AD335: Gabonese say president should be accountable to courts and Parliament, but often ignores both

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Dispatches
2020
335
Thomas Isbell and Sadhiska Bhoojedhur

Accountability forms a central pillar of democratic governance. While free and fair elections help promote government of, by, and for the people, what happens between election days can be equally important. Respect for the rule of law and other government branches are as essential in the day-to-day business of governing as they are for ensuring high-quality elections.

In Gabon, a highly personalized executive around President Ali Bongo Ondimba and flawed electoral processes undermine both horizontal and vertical accountability. In rating Gabon as “not free,” Freedom House (2019) cites shortcomings on several dimensions of accountability, such as independence of branches of government, transparency of government work, and equal treatment of people under the law.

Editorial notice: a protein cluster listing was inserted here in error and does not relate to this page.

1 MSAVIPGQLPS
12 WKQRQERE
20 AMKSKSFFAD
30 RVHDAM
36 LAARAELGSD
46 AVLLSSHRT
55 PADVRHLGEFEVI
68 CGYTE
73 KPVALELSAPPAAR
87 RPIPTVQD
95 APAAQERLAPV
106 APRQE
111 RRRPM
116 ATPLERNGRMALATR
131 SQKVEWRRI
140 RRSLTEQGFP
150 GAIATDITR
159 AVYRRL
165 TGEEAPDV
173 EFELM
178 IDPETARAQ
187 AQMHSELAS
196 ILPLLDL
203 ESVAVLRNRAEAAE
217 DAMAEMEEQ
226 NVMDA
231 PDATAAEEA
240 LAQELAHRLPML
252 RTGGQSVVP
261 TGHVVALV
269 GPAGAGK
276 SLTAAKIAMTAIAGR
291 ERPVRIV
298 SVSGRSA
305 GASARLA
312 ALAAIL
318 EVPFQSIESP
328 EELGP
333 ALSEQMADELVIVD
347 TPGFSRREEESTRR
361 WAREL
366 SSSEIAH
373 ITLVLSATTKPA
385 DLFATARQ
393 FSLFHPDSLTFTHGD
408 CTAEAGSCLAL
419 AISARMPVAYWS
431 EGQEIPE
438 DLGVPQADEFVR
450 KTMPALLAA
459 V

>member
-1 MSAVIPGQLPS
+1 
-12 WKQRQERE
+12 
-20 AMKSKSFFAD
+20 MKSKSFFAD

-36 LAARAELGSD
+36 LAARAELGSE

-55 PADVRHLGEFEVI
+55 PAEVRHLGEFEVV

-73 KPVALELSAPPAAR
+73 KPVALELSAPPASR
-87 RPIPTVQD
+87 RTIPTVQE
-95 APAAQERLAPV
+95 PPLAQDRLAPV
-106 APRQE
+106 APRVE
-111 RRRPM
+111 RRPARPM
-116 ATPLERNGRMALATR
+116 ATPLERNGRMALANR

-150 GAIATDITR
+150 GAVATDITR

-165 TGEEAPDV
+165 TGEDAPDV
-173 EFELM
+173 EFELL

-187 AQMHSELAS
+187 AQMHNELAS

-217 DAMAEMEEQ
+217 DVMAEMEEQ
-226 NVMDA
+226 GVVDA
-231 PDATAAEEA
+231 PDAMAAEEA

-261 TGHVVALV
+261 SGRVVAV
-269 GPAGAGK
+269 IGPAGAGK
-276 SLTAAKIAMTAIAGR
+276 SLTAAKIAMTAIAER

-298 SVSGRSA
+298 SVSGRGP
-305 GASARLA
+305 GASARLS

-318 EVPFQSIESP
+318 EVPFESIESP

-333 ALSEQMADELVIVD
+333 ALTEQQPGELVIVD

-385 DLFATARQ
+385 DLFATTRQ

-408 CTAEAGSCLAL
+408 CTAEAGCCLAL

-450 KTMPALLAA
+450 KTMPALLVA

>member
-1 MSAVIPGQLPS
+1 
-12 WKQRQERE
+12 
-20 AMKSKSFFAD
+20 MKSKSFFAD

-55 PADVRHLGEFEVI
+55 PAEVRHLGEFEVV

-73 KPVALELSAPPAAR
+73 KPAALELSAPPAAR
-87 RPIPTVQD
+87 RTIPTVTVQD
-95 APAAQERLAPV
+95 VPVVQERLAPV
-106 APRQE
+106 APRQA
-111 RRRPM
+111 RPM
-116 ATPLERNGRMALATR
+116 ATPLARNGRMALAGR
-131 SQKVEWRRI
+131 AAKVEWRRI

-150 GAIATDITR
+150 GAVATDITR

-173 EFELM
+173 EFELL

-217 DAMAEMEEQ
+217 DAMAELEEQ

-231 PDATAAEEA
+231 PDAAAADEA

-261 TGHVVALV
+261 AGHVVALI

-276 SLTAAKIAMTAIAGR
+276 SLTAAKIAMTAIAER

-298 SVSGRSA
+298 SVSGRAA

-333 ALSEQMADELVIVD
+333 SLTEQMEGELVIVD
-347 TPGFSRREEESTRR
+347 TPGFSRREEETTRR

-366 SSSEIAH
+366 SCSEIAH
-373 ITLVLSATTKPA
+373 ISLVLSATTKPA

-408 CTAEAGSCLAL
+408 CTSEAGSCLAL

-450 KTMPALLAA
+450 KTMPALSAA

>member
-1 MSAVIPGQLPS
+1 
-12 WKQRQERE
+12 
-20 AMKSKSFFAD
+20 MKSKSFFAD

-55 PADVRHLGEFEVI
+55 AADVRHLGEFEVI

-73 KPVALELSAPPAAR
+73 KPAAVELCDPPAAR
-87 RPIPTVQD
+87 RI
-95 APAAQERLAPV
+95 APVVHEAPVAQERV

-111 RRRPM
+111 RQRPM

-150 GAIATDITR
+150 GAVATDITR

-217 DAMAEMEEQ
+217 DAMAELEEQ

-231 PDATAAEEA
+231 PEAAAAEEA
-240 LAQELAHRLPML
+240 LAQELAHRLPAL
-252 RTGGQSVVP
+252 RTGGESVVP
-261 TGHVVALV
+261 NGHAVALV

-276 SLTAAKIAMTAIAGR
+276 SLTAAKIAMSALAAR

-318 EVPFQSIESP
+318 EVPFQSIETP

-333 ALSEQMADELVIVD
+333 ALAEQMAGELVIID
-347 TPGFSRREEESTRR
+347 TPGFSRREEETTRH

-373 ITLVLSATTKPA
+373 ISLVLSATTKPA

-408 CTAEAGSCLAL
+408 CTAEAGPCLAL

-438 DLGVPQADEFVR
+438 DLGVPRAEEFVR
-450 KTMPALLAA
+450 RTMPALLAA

Ali Bongo has been in power since 2009 following the death of his father, Omar Bongo, who ruled Gabon for 42 years. Ali Bongo claimed a second seven-year term after a 2016 election marred by violence and charges of fraud, and in 2018 pushed through constitutional amendments further expanding executive powers (Hoije & Batassi, 2018). Legislative elections scheduled for late 2016 were repeatedly postponed, then disputed by opposition parties when they finally took place – resulting in a victory for the ruling party – in late 2018 (eNCA, 2018a, 2018b; Reuters, 2018; Freedom House, 2019).

How do ordinary Gabonese see government accountability in their country? Based on the most recent national Afrobarometer survey, conducted in 2017, most Gabonese value accountability even more highly than efficiency. Strong majorities say the president must obey the courts and laws and justify government expenditures to Parliament. But increasingly, Gabonese say their president commonly ignores both the judiciary and the legislature.